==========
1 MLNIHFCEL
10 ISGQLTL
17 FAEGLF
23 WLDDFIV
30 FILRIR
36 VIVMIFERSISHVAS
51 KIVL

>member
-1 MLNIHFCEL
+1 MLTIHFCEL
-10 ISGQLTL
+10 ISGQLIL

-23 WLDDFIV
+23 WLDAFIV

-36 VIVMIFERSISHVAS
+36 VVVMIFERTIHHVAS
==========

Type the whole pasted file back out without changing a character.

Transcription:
1 MLNIHFCEL
10 ISGQLTL
17 FAEGLF
23 WLDDFIV
30 FILRIR
36 VIVMIFERSISHVAS
51 KIVL

>member
-1 MLNIHFCEL
+1 MLTIHFCEL
-10 ISGQLTL
+10 ISGQLIL

-23 WLDDFIV
+23 WLDAFIV

-36 VIVMIFERSISHVAS
+36 VVVMIFERTIHHVAS